Children and youth in care are more likely to have experienced trauma that can affect future health. A comprehensive, trauma-informed health strategy for these children and youth is long overdue.
The impact of early childhood trauma on lifelong physical and mental health makes it urgent to invest in programs to support healthy pregnancies and stable, caring very early childhoods.
Adverse childhood experiences like abuse, neglect and dysfunction at home may not seem like primarily medical problems, but they have significant and enduring impact on physical and mental health.
A trauma-informed approach to education can help educators acknowledge and address the adversities faced by Black and Indigenous students.
One in three children experiences abuse or neglect. These adverse events increase lifelong risks for chronic diseases and mental health issues, creating a public health hazard hiding in plain sight.
As a society, we must shift our collective culture away from a silent complacency around interpersonal trauma and towards intentionally working to prevent it.
Adults who experienced trauma in childhood may get poor medical care because they have trouble telling a clear story about their health.
The execution of Lisa Montgomery in the U.S. earlier this year demonstrates how society misunderstands the effects of mental illness and trauma on criminal behaviour.
Parents can take a page from psychological research on trauma and recovery to help kids struggling with pandemic life.
California’s surgeon general has implemented schoolwide screenings for trauma. A social work professor explains why the rest of the nation should do the same.
The data suggest that boys experience as much disadvantage as girls.
We must work to protect our children from Toxic Socialization, violent experiences in their lives that do lifelong damage.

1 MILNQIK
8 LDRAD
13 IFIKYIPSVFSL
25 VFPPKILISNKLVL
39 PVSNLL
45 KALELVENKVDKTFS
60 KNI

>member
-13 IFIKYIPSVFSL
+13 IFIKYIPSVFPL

Childhood adversity is linked to social and mental health problems later in life. New research suggests brains that aren’t as good at recognizing rewards and responding to change may be to blame.
Childhood trauma impacts women’s health and can be passed from parent to child. New research shows that when new mothers feel supported, the risk of pregnancy complications is reduced.
Childhood trauma from abuse, neglect and even divorce increases the risk for physical, mental and developmental problems. To prevent the poisonous consequences, safety and stability are essential.
Trauma can be passed down from generation to generation. What steps should adults take to try and break the cycle?
Poor experiences in childhood can have a lifelong effect on health. How can caregivers help prepare children to handle past and future trauma?
We’ve known for years that childhood trauma can have lifelong effects on our health. It’s time for medicine and public health to start addressing the problem head-on.
The call to action to address childhood vulnerability in Africa must go far beyond the 17.8 million children infected and affected by HIV.